Wednesday, March 26, 2014

Should Texas increase age at which justice system charges youth as adults?

Grits hasn't gotten a chance yet to watch yesterday's Texas House Criminal Jurisprudence Committee hearing on potentially raising the age at which youth are prosecuted as adults from 17 to 18, which would bring Texas in line with the feds and most other states. But here's the MSM coverage that I've seen so far:
According to the Statesman, "Only eight states, including Texas, automatically direct every 17-year-old into the adult criminal justice system, while two others include 16-year-olds. In 40 states, adulthood begins at age 18." Notably, that number may soon rise to 41 as New Hampshire is considering changing it in their current legislative session, AP reported last week.

It's worth noting, as the Statesman report did, that "Even if the law were to consider 17-year-olds to be juveniles, the worst offenders could still be certified as adults and tried in the adult system." LBJ School instructor Michele Deitch told that committee that, "In Texas, any felony committed at age 15 and older can lead to adult certification; the eligible age drops to 14 for capital murder and other serious crimes." Further:
According to Deitch:
  • Teens in the adult criminal justice system are 36 percent more likely to commit suicide and 34 percent more likely to be rearrested for a felony than those who stayed in the juvenile justice system.
  • Teens have needs that the adult system is not designed to meet. Most are in high school, many were victims of abuse and 70 percent of youth in custody have a mental illness.
  • In 2012, the vast majority of arrested 17-year-old Texans were charged with misdemeanors and nonviolent crimes — theft, marijuana possession, nonaggravated assault and disorderly conduct were the top four — at rates that were little different from 16-year-olds.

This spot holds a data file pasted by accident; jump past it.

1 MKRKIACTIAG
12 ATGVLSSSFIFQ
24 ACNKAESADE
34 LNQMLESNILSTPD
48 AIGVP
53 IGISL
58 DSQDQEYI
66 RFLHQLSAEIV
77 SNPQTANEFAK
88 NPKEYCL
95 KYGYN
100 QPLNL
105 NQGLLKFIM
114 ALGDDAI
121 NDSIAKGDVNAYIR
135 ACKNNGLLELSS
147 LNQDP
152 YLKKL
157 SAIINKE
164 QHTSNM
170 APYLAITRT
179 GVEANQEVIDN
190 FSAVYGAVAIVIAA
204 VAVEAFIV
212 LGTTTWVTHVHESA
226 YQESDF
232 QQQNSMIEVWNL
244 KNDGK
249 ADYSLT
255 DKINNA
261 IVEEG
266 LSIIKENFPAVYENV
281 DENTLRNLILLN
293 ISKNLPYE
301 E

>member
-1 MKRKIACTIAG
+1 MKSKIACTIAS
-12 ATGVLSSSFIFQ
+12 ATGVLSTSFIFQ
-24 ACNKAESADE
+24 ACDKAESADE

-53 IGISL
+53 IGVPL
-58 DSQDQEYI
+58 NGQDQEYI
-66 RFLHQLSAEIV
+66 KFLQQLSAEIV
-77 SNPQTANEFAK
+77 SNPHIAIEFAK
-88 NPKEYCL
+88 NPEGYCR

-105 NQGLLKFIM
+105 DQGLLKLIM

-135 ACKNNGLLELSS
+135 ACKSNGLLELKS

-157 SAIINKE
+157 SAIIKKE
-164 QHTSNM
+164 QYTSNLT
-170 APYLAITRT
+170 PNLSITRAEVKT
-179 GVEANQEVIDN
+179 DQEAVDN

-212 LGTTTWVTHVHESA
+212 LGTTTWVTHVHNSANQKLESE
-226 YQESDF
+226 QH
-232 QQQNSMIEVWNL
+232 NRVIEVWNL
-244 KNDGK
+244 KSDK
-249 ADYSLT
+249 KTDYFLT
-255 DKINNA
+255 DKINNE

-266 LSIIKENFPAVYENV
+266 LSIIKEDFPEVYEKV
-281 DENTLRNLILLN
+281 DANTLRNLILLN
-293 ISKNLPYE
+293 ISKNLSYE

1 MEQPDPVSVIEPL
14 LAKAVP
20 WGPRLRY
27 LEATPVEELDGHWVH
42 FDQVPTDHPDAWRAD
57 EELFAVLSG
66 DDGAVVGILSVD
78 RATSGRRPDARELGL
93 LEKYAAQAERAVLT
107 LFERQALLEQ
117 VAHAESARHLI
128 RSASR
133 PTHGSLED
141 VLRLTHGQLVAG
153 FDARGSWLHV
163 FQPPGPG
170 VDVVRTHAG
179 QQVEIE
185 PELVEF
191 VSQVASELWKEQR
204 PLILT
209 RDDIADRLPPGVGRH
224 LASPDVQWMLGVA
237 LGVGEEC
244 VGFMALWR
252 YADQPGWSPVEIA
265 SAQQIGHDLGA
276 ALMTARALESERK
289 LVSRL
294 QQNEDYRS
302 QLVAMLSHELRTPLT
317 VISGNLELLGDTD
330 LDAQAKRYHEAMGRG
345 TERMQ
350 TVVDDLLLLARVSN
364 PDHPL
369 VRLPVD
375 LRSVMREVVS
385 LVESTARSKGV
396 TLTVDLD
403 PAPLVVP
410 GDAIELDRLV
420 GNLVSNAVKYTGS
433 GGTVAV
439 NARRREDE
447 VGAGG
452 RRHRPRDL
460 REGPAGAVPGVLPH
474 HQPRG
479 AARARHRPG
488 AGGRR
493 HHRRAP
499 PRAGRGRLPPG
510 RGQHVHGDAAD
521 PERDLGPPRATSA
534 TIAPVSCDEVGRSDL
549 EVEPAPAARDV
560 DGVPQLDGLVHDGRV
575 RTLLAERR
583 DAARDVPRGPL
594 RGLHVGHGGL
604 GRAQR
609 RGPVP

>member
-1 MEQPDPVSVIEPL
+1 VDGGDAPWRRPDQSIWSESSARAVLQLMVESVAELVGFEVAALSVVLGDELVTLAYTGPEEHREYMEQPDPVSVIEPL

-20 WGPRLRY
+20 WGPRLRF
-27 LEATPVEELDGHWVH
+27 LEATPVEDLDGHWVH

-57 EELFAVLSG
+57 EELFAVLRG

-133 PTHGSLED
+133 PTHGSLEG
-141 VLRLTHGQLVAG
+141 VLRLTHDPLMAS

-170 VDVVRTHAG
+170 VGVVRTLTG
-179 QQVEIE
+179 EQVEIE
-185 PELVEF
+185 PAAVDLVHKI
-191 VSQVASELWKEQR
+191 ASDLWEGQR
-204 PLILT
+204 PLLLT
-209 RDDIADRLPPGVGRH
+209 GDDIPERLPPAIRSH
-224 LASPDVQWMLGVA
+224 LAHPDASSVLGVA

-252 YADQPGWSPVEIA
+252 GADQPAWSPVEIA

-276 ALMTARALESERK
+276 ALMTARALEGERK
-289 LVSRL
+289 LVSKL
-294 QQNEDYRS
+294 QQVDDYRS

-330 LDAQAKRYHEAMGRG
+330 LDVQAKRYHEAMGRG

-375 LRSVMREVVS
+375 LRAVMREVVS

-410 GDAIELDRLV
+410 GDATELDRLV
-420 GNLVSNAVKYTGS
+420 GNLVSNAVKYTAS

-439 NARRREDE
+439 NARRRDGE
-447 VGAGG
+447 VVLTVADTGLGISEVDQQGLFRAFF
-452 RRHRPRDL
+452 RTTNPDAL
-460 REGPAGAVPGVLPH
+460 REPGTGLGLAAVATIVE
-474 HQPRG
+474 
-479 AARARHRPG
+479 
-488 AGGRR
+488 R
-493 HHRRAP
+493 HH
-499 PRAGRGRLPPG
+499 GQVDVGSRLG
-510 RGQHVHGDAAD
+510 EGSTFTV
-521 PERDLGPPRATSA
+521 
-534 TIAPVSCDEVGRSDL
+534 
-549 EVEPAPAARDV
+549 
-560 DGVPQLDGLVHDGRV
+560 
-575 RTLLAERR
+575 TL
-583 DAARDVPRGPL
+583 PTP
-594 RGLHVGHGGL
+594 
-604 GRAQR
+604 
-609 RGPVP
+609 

I'm going to try to watch the lengthy hearing online soon and may have more to say on the subject after I've heard the whole thing. This was an "interim charge" given the committee by the Speaker of the House and the Lege won't consider legislation on the topic until 2015.

Let me know in the comments what you think are the potential benefits and drawbacks of changing the age at which youth are charged as adults.

MORE: See testimony (pdf) from the Texas Criminal Justice Coalition's Elizabeth Henneke.


Anonymous said...

It was a very lengthy hearing but with some great testimony. Several key points to consider is 1) several witnesses asked the comittee to take their time in implementing a change to make sure we get it right the first time and main point is to arrange funding. 2) I believe at least one witness had a great idea of moving the lower age from 10 to 13 to keep younger kids from being criminalized. That makes great sense. The big impact will be on the juvenile departments and I hear philosophically the majority across the state agree 17 year olds should be in the juvenile system but dealing with the older population will require new programs such as life skills, independant living skills, vocational training etc which will cost money. Adequately funding juvenile probation departments to handle this new demographic population will be the key. I think I heard several state it could add an additionam 18,500 referrals to the juvenile probation departments across the state.

Anonymous said...

I believe I saw only 2 chief juvenile probation officers in that long line of testimony. Has anyone polled the 167 county departments to see what impact this would have on them? Especially ones with detention centers.

Anonymous said...

It would be a big win for 17 year old offenders but only if the juvenile departments are funded to handle the extra load. I would assume jurisdiction age would go from 18 to 19 also. A down side would be if this causes an encrease in TJJD committments or certifications. Any way you look at it money will be required to make it work.